While Worthen shows why unionization is a key to increasing workplace democracy, she also discusses many ways workers in non-union jobs can fight for more rights.  For instance, workers can organize around safety issues even if they do not have a collective bargaining agreement.  In example after example, she reveals what happens when the workers on the ground are not consulted about their expert knowledge and how to deal with specific safety issues.

On a fundamental level, this book reveals two major flaws in our society: 1) capitalism often undermines democracy and 2) we do not teach students about the workplace and labor rights.  Instead of being prepared for a life of employment, students are often thrown into jobs at an early age and become socialized to accept a non-democratic workplace.  As Worthen points out, we think of workplace literacy as a way to retrain workers for a new post-industrial economy and not as a needed education in labor history, laws, and rights; however, labor education, unlike most other modes of traditional education, focuses on collective knowledge and increasing consciousness of the surrounding economic and social systems. 

Worthen also documents the long history of American employers fighting labor rights and the ability of workers to organize collectively.  Although labor history is often excluded from the school curriculum, workers keep their collective knowledge alive through informal educational methods, and yet workers today are constantly fighting a political system that sides with the employer over the employee.

Workers in the UC system could learn a lot from this book.   While half of the UC employees are unionized, the administration is not, and many workers fail to exercise the rights and privileges they already have.   Recent decisions about a new payroll system and online education appear to come out of nowhere because most employees do not exercise their right to have their voices heard. In order to counter this lack of workplace democracy, UC-AFT is promoting a new organizing plan called You See Democracy.  We hope to make the university a place where all workers have a voice. 

Thursday, August 7, 2014

A Democracy Index for Higher Education

At the Coalition of Contingent Academic Labor (COCAL) conference, I helped to lead a two-day workshop that has developed a new way to rate and rank universities and colleges.  In what we are calling a Democracy Index, each school will be assessed for its ability to promote democracy through its level of shared governance, pay equity, accessibility, affordability, and job security.  For example, we will analyze which faculty are able to participate in shared governance, including non-tenure-track faculty.  We will also look at the pay ratio between part-time faculty and full-time faculty and between faculty and the administration.

The guiding principle behind this index is the following: “Building on the ideals embodied in the political statements of past COCALs, we commit to a trans-national agenda whose goal is to shape an equitable and democratic future for higher education by continuing to build networks, coalitions and alliances across discipline, campus, international border, and industry sector, in order to democratize the workplace, the classroom, and the broader community.”  This mission statement will be applied to a study of the democratic level of higher education institutions in Canada, the United States, and Mexico.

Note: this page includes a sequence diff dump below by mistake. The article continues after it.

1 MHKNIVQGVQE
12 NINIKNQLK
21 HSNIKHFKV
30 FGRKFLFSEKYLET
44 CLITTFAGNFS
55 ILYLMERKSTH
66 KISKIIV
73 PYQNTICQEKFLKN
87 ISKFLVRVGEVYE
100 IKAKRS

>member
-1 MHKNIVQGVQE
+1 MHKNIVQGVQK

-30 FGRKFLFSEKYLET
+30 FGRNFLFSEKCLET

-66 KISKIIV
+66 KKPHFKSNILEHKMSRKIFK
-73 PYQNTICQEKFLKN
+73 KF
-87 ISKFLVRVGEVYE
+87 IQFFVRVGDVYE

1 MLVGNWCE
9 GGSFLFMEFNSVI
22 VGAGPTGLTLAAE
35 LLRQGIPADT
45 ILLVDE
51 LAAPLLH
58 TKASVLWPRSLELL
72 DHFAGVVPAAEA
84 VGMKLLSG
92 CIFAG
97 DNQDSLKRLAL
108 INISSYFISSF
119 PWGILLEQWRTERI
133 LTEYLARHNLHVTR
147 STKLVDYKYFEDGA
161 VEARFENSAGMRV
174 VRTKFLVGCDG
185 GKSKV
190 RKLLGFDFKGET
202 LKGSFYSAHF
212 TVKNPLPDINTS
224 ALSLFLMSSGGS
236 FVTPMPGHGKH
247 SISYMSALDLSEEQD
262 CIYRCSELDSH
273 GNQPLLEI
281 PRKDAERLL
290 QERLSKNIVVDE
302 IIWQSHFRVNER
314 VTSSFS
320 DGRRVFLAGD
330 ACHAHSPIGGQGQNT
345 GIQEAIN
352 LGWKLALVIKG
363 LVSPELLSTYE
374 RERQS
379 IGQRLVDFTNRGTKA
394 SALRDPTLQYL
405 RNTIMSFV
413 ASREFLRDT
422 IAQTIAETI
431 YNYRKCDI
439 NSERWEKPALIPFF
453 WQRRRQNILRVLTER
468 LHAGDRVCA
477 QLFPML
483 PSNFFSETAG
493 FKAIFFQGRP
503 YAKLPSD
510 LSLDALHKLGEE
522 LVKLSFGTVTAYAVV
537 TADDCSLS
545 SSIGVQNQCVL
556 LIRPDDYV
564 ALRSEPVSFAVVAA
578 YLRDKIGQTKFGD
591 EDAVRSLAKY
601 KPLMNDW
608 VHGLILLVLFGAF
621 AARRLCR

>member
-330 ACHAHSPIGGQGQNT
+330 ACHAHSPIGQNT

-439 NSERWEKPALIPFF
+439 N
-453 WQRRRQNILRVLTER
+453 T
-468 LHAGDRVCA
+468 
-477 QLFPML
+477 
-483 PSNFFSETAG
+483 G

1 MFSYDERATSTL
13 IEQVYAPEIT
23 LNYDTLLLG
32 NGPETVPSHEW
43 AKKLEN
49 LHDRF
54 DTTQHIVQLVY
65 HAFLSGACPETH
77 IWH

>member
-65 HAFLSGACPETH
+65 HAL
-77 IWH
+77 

One of our central claims is that we cannot have democratic institutions of higher education if most of the faculty do not participate in shared governance or do not have stable jobs with fair pay, effective job protections, and academic freedom.  We have found that as universities and colleges increase their reliance on contingent faculty, the cost of administration goes up, and the level of shared governance goes down.  We also affirm that the lack of democracy in higher education reflects the lack of democracy in most other workplaces. 

By working with unions, professional organizations, and individual institutions, we hope to democratize higher education by informing the public about the close relation between teachers’ working conditions and students’ learning conditions.  We imagine a world where our Democracy Index will replace misleading rating systems like US News & World Report’s College Rankings and the Obama administration’s College Scorecard.     

Tuesday, July 29, 2014

Power and Income Inequality in the UC System and Beyond

In looking at recent employment trends in at the university, we find that the there has been a significant increase in the number of highly compensated individuals.  In fact, in 2004, there were 1,890 employees making over $200,000 a year, and eight years later, there were 5,461. This tripling of highly compensated individuals occurred during a period of reduced state funding and a financial crisis that resulted in layoffs, a salary furlough, massive tuition increases, and system-wide budget cuts. Furthermore, in 2012, the university employed, 262,415 people for a total payroll of $11.2 billion, and the people making over $200,000 represented just 2% of the employees, but they earned 14% of the income. In contrast, during 2004, the people earning over $200,000 represented less than 1% of the workers, and they took in 7% of the income. Just like the rest of the American economy, the trend thus has been to concentrate income at the top.

If we look at who the high earners are in the UC system, we discover that they are medical faculty, administrators, athletic coaches, law professors, business professors, and graduate faculty.  Almost none of the employees have anything to do with undergraduate education and none of them are unionized.  In contrast to this group of highly compensated individuals, we find the majority of teachers and workers who receive moderate incomes and are mostly unionized.   One thing then to learn from this example is that unionization is clearly not driving tuition increases, and in the case of undergraduate instruction, wages have remained stable, but they have not kept up with the huge increases of the top earners.